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New and exciting research can provide a number of good stories, which could be recorded, edited and transformed into a short film. These films could then be viewed by an audience at a film festival, either one specifically designed to showcase short films about science or submitted to an externally planned event.

Short films are a creative way of presenting the story behind the research and the potential impacts this work could have upon society as a whole. This can then be presented in a way that is engaging, but also educational at the same time.

During the film festival, films can be separated into a number of categories, and usually, a panel of judges will decide on which films best demonstrate the theme, category, or some specific judging criteria. At the end of the event, there is an award ceremony for the winners of the festivals, a select few from each category and perhaps an overall winner, depending on the format you chose.

Target Audience
  • Adult citizens
  • Children 3-6
  • Children 7-12
  • Families
  • Policymakers
  • Stakeholders
  • Teenagers

You can do it with all those groups, but we did it with professionals from different fields like public engagement or the cultural and creative sector.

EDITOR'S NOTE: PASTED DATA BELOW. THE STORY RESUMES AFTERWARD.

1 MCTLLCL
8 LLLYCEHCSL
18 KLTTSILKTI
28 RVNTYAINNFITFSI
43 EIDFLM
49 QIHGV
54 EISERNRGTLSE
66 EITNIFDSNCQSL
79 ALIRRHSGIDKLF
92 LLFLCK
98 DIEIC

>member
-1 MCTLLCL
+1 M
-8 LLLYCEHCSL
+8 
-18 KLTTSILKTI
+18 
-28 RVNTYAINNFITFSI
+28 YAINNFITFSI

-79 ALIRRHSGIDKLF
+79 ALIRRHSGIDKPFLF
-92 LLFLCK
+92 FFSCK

Films are an easily accessible medium for most people, and through effective cinematography, they can present new perspectives on the world around us, such as the “day in the life of a chemical molecule”. A well-made film can communicate a lot of information in a way that sparks people’s interest, but also it can also provide filmmakers and academics with a deeper understanding of the social relevance of their research and can give them an opportunity to learn how to present their research in a novel way. Films like these can be especially appealing to young people.


  • (Decide on a theme for the festivals).
  • Rent a cinema hall or another suitable event location.
  • Decide on the film categories.
  • Put out a call for film submissions, contributors may be producing films specifically for your festival, so you need to allow for a long period of time between the opening of submissions and the deadline.
  • Invite a panel of experts to judge the entries.
  • Organise a panel discussion on your selected theme, or about science filmmaking.
  • Promote your event
  • Consider catering
  • Recruit sponsors


  • Film festivals can be combined with other formats such as debates, discussions and lectures. It has been found that visitors are much more interested in a combination of formats, so you may want to showcase the film, and follow it with a discussion with a relevant scientist or expert.
  • These sorts of events can be costly to run e.g. the rental cost for a suitable venue.
  • Depending on if you are asking researchers to submit films they have already created, or are wanting submissions especially made for this festival, you may need to put out a call for submissions a long time before you want to organise the festival. You may also ask for factual or fictional films depending on the aims of the festival.